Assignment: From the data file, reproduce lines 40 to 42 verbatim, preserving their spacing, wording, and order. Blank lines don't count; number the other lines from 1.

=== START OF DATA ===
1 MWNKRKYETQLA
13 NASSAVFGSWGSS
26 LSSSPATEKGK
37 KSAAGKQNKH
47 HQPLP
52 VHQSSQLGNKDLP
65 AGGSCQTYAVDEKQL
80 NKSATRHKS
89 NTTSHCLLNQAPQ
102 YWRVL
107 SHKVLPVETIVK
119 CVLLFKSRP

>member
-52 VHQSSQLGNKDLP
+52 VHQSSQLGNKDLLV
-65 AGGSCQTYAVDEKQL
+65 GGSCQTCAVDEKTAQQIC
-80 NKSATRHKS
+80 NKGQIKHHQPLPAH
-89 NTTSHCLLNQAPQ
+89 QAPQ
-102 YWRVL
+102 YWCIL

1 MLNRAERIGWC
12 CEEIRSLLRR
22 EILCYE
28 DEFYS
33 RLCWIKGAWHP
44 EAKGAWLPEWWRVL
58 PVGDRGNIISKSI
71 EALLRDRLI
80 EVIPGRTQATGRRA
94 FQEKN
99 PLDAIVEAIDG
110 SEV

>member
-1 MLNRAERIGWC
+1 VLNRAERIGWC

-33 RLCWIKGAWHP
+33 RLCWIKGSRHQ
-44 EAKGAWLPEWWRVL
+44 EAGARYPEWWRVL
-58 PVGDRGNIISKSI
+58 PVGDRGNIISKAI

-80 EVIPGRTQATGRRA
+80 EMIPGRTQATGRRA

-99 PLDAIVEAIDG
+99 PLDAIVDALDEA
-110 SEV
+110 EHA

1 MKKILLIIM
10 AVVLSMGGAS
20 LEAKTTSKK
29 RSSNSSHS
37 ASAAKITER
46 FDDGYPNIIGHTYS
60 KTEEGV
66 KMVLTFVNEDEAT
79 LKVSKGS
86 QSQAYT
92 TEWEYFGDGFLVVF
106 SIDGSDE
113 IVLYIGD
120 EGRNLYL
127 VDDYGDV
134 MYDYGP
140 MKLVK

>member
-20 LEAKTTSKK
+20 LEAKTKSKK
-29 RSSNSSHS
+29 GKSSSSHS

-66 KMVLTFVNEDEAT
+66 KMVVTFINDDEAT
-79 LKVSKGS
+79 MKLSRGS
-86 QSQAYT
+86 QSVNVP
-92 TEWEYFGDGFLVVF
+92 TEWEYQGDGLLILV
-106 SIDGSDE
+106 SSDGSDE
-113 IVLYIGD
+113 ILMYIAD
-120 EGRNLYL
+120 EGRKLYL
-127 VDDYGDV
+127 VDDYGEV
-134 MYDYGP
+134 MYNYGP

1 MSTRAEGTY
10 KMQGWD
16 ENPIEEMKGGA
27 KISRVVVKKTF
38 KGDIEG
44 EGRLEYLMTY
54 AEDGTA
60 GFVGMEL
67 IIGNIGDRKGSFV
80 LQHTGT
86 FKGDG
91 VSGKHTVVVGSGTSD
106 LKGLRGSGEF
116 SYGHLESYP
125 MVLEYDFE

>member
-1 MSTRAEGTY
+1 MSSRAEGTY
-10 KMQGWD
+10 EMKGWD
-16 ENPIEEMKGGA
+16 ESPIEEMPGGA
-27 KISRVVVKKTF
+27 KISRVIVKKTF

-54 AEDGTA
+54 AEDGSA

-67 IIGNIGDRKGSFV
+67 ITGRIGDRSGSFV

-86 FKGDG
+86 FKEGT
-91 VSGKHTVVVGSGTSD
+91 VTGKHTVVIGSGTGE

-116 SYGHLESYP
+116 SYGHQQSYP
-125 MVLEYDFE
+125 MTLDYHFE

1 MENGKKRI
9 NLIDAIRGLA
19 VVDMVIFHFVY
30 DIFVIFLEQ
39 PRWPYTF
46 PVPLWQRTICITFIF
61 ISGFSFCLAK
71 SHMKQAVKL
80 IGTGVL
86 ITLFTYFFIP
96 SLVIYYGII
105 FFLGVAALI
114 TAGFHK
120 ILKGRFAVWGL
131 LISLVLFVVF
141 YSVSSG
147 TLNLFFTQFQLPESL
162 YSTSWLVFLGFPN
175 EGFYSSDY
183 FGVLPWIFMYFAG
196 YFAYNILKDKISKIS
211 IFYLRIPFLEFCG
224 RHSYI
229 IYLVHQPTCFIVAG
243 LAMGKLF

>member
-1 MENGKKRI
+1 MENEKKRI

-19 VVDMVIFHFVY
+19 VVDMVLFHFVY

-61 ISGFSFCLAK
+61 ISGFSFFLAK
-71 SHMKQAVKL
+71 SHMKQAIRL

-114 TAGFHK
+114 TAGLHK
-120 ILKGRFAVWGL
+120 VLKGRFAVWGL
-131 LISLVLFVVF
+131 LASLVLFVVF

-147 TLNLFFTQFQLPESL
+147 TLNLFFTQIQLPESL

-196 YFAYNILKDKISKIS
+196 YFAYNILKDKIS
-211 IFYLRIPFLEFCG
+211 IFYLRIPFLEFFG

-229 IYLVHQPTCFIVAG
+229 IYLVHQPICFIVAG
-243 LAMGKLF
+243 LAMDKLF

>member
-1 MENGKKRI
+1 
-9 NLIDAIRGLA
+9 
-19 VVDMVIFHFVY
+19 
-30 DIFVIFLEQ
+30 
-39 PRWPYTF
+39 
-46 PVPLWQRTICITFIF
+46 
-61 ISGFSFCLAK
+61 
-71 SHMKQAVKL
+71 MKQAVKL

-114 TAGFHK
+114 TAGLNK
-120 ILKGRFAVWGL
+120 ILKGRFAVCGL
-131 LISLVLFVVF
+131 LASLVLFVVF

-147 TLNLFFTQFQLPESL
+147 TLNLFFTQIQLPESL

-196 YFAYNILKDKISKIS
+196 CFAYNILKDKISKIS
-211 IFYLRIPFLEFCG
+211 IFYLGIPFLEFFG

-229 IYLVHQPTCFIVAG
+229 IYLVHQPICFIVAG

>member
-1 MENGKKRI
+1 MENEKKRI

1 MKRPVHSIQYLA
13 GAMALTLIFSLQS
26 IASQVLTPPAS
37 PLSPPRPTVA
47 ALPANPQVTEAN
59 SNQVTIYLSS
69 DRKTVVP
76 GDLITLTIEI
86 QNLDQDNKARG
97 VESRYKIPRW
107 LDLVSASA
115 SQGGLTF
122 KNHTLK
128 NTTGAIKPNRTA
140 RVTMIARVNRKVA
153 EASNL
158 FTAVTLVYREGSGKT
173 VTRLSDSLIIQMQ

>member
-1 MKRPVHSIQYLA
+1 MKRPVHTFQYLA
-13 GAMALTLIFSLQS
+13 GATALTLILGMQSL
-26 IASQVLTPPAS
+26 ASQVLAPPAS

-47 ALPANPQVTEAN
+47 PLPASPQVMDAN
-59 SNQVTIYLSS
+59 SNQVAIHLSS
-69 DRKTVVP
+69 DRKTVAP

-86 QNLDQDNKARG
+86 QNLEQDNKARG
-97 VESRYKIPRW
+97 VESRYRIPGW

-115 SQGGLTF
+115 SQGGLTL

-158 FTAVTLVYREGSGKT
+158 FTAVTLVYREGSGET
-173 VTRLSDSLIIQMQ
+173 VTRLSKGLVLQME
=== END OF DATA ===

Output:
+33 RLCWIKGSRHQ
-44 EAKGAWLPEWWRVL
+44 EAGARYPEWWRVL